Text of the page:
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Posted at 11:15 AM ET, 05/20/2010

THEIR TURN: 12 top cartoonists offer their take on 'Draw Muhammad Day'

By Michael Cavna

"Shock for shock's sake." "Choreographed punditry." And "wrong, childish and needlessly provocative."

That's what some critics think of today's Facebook-ignited campaign titled "Everybody Draw Muhammad Day." But those aren't Islamic extremists speaking. Those are the words of pro-free-speech political cartoonists.

Some people are drawing Muhammad today as part of a socially networked protest to caricature the Islamic prophet. Just don't expect most professional political cartoonists to join in.

"I don't think it's kowtowing to be respectful of another's belief system," says San Diego Union-Tribune cartoonist Steve Breen. "I seldom participate in staged editorial events," says Seattle Post-Intelligencer cartoonist David Horsey. And "the 'Draw Muhammad Day' is a demonstration in the worst impulse for some editorial cartoonists," says Chicago Tribune cartoonist Scott Stantis.

Those sentiments reflect the official stance of the Association of American Editorial Cartoonists. The group's president, Sacramento Bee cartoonist Rex Babin, says: "I would be opposed to our organization getting behind such an 'event' because ... something like that can be too easily co-opted by interest groups [whose agenda can go] beyond a simple defense of free expression." Past AAEC president Ted Rall also says he won't draw Muhammad on Thursday, either.

As a protest, "Everybody Draw Muhammad Day" was planned after the creators of TV's "South Park" complained last month that Comedy Central edited their attempts to render Muhammad. Some Muslims consider any depiction of Muhammad to be blasphemous, though Islamic scholar Babak Rahimi, who teaches at the University of California San Diego, says: "It is a well-known fact that aesthetic depictions of the prophet have been and remain a major cultural feature of Muslim societies around the world."

On Thursday, Pakistan -- citing "derogatory" and "blasphemous" online references to Muhammad -- expanded its temporary Internet ban to include YouTube as well as Facebook.

Breen and Horsey are among 19 Pulitzer Prize-winning cartoonists who signed a petition to support "South Park" creators Matt Stone and Trey Parker. But they, as well as such other signees as Clay Bennett, Matt Davies, Mike Peters and Ann Telnaes, say they do not plan to publish a Muhammad cartoon Thursday. (Note: In recent days, The Post's Telnaes depicted Muhammad wearing a bomb-wicked turban, and Stantis republished one of Swedish cartoonist Lars Vilks's controversial Muhammad-as-a-dog images on his Chicago Tribune blog.)

Also not a participant in today's "Draw Muhammad" protest: Seattle cartoonist Molly Norris, whose illustration last month spawned the campaign. "Fight for the right to draw Muhammad, then decline doing so," she says.

Norris's cartoon inspired Facebook pages, including one that has drawn more than 80,000 supporters who "like" the page. She says she has joined a Facebook page that decries the "Draw Muhammad" campaign -- "AGAINST Everybody Draw Muhammad Day" has attracted nearly 100,000 supporters.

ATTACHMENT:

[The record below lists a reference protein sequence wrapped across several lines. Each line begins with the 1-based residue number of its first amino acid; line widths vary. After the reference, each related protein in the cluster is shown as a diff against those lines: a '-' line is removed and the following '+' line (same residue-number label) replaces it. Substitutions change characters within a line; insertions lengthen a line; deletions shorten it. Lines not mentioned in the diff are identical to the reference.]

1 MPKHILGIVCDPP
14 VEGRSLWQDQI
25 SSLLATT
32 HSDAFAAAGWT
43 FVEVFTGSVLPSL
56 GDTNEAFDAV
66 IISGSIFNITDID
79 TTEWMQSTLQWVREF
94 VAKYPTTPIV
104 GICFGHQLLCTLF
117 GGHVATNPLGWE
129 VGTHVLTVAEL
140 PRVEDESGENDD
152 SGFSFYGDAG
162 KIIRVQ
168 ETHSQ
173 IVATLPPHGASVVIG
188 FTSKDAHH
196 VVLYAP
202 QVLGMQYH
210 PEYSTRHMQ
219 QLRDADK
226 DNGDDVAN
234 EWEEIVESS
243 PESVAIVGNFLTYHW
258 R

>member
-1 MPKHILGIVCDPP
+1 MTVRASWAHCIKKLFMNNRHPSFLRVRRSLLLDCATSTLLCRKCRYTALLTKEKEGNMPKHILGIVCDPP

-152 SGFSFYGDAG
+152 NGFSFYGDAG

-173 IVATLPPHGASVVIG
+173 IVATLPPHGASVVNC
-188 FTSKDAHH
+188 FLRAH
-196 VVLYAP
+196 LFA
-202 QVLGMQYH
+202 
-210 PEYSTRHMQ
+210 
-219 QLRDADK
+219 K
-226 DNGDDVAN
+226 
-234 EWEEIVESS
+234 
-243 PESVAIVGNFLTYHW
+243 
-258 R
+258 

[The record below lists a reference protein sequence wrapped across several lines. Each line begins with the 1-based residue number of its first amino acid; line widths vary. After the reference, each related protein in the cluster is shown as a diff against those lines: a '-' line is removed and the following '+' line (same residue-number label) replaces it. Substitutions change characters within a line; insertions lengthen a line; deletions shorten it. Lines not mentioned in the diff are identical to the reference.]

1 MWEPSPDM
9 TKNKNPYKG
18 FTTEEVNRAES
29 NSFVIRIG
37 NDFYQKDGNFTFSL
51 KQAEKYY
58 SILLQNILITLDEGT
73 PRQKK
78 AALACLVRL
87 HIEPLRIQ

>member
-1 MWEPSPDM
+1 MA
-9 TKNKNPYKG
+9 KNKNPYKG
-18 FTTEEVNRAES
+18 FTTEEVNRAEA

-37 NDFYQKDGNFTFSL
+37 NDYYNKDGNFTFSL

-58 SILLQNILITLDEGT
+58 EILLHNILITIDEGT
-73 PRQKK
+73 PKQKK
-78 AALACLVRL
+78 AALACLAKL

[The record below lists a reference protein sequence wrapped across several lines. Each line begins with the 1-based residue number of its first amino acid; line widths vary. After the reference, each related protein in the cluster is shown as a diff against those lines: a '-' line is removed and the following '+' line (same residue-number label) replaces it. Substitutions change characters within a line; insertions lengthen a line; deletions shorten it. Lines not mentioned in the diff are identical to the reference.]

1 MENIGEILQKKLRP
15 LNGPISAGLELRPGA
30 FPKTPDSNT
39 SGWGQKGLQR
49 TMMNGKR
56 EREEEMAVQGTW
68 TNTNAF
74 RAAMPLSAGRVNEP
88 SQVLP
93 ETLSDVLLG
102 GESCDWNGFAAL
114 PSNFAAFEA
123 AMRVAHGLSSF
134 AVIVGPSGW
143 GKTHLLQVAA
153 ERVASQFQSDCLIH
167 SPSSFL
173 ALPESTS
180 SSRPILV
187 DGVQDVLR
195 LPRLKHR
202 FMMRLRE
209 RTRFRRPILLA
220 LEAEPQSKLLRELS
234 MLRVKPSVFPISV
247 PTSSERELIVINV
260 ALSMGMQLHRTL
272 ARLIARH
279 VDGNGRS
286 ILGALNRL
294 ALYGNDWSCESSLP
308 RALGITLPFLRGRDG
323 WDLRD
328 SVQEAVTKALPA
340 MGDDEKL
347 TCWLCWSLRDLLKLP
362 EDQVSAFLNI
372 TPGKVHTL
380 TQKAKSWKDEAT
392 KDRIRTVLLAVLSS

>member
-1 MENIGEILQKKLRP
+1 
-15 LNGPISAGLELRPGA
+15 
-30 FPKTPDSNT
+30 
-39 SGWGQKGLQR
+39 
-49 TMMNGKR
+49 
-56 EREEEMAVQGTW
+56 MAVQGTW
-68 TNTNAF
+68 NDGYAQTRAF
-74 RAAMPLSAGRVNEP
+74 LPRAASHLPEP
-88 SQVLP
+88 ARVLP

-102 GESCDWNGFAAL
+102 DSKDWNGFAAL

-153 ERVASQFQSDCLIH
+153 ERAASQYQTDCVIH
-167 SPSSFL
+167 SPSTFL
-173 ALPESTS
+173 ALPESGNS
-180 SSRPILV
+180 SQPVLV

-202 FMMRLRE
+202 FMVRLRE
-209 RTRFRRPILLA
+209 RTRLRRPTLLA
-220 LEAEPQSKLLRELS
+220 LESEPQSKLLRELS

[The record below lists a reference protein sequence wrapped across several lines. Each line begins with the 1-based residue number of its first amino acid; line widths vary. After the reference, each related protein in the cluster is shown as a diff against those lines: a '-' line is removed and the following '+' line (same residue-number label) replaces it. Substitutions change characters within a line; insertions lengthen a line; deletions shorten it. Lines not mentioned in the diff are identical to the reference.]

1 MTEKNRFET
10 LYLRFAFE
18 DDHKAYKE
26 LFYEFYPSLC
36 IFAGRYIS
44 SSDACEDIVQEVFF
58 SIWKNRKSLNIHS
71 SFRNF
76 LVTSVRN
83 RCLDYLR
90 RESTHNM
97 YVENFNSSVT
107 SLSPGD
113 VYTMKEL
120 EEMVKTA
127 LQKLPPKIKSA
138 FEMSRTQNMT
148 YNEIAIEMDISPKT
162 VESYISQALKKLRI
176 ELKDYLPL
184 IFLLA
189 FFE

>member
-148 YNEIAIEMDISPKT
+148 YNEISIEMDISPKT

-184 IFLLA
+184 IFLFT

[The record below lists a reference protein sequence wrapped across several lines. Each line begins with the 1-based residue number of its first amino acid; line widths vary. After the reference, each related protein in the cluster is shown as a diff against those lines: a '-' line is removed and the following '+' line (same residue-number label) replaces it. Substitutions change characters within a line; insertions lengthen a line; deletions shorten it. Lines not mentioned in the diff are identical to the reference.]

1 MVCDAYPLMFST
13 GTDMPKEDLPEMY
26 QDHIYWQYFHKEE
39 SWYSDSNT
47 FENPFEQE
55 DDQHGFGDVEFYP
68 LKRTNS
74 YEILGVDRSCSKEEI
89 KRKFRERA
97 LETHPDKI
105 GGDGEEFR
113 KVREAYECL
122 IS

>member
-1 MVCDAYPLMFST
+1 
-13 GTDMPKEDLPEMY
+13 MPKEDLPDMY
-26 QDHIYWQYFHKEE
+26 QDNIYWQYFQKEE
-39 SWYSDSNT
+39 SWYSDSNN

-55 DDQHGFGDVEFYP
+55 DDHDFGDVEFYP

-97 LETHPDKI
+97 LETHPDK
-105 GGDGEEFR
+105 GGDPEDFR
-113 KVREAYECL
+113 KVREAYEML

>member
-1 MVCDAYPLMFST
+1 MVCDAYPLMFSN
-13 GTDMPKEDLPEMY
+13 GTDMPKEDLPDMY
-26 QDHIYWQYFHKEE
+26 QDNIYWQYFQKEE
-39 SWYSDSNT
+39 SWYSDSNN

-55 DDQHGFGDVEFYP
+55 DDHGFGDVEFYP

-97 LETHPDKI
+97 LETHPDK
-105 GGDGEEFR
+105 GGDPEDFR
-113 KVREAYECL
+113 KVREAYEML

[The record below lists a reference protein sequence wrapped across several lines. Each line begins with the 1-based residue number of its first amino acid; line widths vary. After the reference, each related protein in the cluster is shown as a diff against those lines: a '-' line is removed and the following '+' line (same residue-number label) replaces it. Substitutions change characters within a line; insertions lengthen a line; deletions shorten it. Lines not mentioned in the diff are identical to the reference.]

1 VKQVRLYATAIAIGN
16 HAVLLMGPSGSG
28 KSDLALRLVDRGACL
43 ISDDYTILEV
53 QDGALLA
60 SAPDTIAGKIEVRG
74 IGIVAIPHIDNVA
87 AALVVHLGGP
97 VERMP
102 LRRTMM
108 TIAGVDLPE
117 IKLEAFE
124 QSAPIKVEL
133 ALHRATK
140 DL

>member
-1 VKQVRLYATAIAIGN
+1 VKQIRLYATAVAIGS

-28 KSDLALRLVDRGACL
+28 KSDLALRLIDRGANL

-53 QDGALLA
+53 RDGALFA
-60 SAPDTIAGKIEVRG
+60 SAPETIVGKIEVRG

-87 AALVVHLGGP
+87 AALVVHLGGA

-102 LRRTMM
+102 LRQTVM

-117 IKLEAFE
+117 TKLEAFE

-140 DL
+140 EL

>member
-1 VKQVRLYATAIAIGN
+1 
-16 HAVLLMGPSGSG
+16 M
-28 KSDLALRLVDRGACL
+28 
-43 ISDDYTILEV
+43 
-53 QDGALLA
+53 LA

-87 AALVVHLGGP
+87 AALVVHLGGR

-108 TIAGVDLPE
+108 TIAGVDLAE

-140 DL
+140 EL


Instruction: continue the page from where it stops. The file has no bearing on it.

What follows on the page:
But petition signee Mark Fiore, whose clients include, says his political animation Thursday will incorporate Muhammad.

And noted Islamic critic Ayaan Hirsi Ali, whose book "Nomad: From Islam to America" was published this week, says the protest "is a positive campaign" that can "promote self-reflection among Muslims."

Still, Toronto-based political cartoonist Nikahang Kowsar, a once-jailed Iranian artist who describes his faith as "Muslim Lite," says: "I believe we have the right to offend, but when offense is seen as 'insult,' it might be a bad time to draw an offensive cartoon."


President, Association of American Editorial Cartoonists

I do not plan to draw Muhammad this week. Nor is the AAEC involved in plans to participate in any such "event." If there are individual cartoonists participating, I am unaware of it and as far as I tell there has been relatively little discussion.

Personally, I would be opposed to our organization getting behind such an "event" because as we have already seen, something like that can be too easily co-opted by interest groups who, I suspect, have an agenda that goes beyond a simple defense of free expression.

The AAEC has repeatedly stated for the record its unequivocal support for the right of free expression and categorically condemns any suggestions of violence that would lead to an erosion of that right.

Chattanooga Times Free Press

Do I plan to draw Muhammad this week? Well, yes and no. Let me explain. ...

No laws should infringe on the free speech of any person or the free expression of any artist, especially a religious law imposed through coercion and threats of violence. And while I support the civil disobedience being promoted ... I will not be be publishing a cartoon depicting the prophet. When a cartoonist is told, "You can't draw something," it only makes the desire to draw it that much stronger. But likewise, when a cartoonist is told, "You should draw something," the instinct to resist is just as strong.

Credibility is based on independence and objectivity. That credibility is paramount to any journalist who routinely express his or her opinions on the issues of the day. As an editorial cartoonist, it's up to me and me alone, to choose the subject matter for my work. ... With that independence in mind, I've always tried to avoid participating in any orchestrated campaigns to promote a specific topic or issue. So, as vehemently as I may defend the rights of the "South Park" creators who drew the prophet Muhammad, and while I universally condemn any attempt to intimidate other cartoonists from doing the same, I will not be participating in the "Everybody Draw Muhammad Day."

At least not officially.